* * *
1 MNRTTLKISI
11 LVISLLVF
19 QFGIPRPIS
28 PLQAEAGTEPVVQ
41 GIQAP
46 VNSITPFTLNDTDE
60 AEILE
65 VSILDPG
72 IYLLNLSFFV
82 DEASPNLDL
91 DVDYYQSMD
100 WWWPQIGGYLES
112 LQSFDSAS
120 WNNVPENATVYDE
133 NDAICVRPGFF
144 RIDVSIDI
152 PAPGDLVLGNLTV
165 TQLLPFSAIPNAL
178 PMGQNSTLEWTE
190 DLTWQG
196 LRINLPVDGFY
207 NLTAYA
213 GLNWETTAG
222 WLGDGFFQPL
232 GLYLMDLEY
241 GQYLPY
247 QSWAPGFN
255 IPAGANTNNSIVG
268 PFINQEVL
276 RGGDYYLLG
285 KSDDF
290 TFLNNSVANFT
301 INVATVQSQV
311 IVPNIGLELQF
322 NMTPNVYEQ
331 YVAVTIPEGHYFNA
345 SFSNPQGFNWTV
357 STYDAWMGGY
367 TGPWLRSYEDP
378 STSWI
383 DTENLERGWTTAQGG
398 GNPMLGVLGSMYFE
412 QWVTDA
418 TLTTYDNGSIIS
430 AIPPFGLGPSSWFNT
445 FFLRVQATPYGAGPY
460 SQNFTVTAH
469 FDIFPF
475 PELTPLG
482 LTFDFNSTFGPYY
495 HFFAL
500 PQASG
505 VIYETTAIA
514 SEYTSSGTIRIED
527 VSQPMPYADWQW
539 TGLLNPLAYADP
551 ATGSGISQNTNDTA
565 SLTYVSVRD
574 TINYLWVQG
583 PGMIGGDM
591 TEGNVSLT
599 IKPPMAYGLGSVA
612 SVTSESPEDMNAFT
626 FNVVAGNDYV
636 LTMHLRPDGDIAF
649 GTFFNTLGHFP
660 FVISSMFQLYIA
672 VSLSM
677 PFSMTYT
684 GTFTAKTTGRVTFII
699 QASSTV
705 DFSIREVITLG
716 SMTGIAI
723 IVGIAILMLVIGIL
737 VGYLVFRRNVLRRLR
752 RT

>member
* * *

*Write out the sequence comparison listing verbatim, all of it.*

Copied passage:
1 MNRTTLKISI
11 LVISLLVF
19 QFGIPRPIS
28 PLQAEAGTEPVVQ
41 GIQAP
46 VNSITPFTLNDTDE
60 AEILE
65 VSILDPG
72 IYLLNLSFFV
82 DEASPNLDL
91 DVDYYQSMD
100 WWWPQIGGYLES
112 LQSFDSAS
120 WNNVPENATVYDE
133 NDAICVRPGFF
144 RIDVSIDI
152 PAPGDLVLGNLTV
165 TQLLPFSAIPNAL
178 PMGQNSTLEWTE
190 DLTWQG
196 LRINLPVDGFY
207 NLTAYA
213 GLNWETTAG
222 WLGDGFFQPL
232 GLYLMDLEY
241 GQYLPY
247 QSWAPGFN
255 IPAGANTNNSIVG
268 PFINQEVL
276 RGGDYYLLG
285 KSDDF
290 TFLNNSVANFT
301 INVATVQSQV
311 IVPNIGLELQF
322 NMTPNVYEQ
331 YVAVTIPEGHYFNA
345 SFSNPQGFNWTV
357 STYDAWMGGY
367 TGPWLRSYEDP
378 STSWI
383 DTENLERGWTTAQGG
398 GNPMLGVLGSMYFE
412 QWVTDA
418 TLTTYDNGSIIS
430 AIPPFGLGPSSWFNT
445 FFLRVQATPYGAGPY
460 SQNFTVTAH
469 FDIFPF
475 PELTPLG
482 LTFDFNSTFGPYY
495 HFFAL
500 PQASG
505 VIYETTAIA
514 SEYTSSGTIRIED
527 VSQPMPYADWQW
539 TGLLNPLAYADP
551 ATGSGISQNTNDTA
565 SLTYVSVRD
574 TINYLWVQG
583 PGMIGGDM
591 TEGNVSLT
599 IKPPMAYGLGSVA
612 SVTSESPEDMNAFT
626 FNVVAGNDYV
636 LTMHLRPDGDIAF
649 GTFFNTLGHFP
660 FVISSMFQLYIA
672 VSLSM
677 PFSMTYT
684 GTFTAKTTGRVTFII
699 QASSTV
705 DFSIREVITLG
716 SMTGIAI
723 IVGIAILMLVIGIL
737 VGYLVFRRNVLRRLR
752 RT

>member